A newly developed system, called "closed circuit system", has the potential to make xenon gas feasible, safe, and cost efficient for use in protecting the brains of critically ill infants, according to a study.
Researchers led by Dr. John Dingley of the University of Wales, Swansea, have introduced a new method of giving xenon to newborn infants with birth defects and other life-threatening conditions requiring surgery and anaesthesia.
The usual reason for newborns to undergo surgery is a critical problem with the infants' breathing or circulation that prevents their tissues from getting enough oxygen, which damages the brain, with long-term consequences for the child.
It is known that xenon provides protection against some forms of low-oxygen injury to the brain, but because of it is extremely expensive, its use is currently limited to a few experimental centres.
Thus, the researchers have designed a closed-circuit xenon delivery system that takes advantage of the fact that uptake of xenon by the lung is very low-when a given amount of xenon is breathed in, almost all of it is breathed out.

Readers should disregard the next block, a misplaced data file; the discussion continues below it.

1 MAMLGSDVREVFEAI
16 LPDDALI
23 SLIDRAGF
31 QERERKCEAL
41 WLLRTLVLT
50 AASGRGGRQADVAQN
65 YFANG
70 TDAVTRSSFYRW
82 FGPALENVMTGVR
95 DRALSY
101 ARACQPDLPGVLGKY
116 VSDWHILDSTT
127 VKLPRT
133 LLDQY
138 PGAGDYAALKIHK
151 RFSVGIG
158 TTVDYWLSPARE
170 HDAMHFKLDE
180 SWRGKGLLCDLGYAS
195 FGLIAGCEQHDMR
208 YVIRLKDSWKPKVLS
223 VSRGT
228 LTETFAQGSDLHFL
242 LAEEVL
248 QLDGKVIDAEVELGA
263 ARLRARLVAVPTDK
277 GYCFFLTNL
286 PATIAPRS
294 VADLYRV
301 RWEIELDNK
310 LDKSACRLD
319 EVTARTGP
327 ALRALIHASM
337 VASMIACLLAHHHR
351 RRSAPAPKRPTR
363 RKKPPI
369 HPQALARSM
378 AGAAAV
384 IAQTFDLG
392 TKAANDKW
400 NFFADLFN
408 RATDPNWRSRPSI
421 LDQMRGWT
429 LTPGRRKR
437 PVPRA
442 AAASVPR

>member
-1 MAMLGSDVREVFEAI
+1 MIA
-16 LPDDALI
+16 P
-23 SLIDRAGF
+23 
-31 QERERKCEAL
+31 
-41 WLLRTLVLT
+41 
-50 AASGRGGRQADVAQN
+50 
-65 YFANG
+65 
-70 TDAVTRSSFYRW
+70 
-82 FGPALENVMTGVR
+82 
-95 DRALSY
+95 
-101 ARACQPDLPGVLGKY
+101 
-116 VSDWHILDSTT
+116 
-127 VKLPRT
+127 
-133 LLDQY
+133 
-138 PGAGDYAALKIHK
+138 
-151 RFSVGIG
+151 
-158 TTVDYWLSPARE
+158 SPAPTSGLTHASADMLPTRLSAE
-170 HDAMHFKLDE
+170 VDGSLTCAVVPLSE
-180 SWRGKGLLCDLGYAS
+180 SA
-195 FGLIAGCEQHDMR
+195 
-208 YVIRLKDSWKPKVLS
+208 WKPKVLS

The new system, fitted to a conventional newborn ventilator, essentially recaptures the exhaled xenon so that the infant can re-breathe it.
The system adds precise amounts of oxygen and other gases as needed.
The researchers tested their closed-circuit xenon delivery system on newborn pigs, and found that they could precisely control the depth of anaesthesia, while delivering exactly the right amount of oxygen.
The piglets had stable vital signs, and recovered without any complications.
The xenon system could be used with our without cooling of body temperature (hypothermia).
The researchers have estimated that by using the closed circuit system, xenon could be used for surgery in critically ill newborns for as little as 2 dollars per hour.
This would allow "responsible use of a restricted global xenon supply in the maximum number of clinical cases per year," said the researchers.
They believe that the simple design and operational cost of the system should make the delivery of xenon-once considered prohibitively expensive for routine medical use-safe and inexpensive for newborns requiring surgery and anaesthesia for life-threatening birth defects.
The study appears in the August issue of Anesthesia and Analgesia, official journal of the International Anesthesia Research Society (IARS).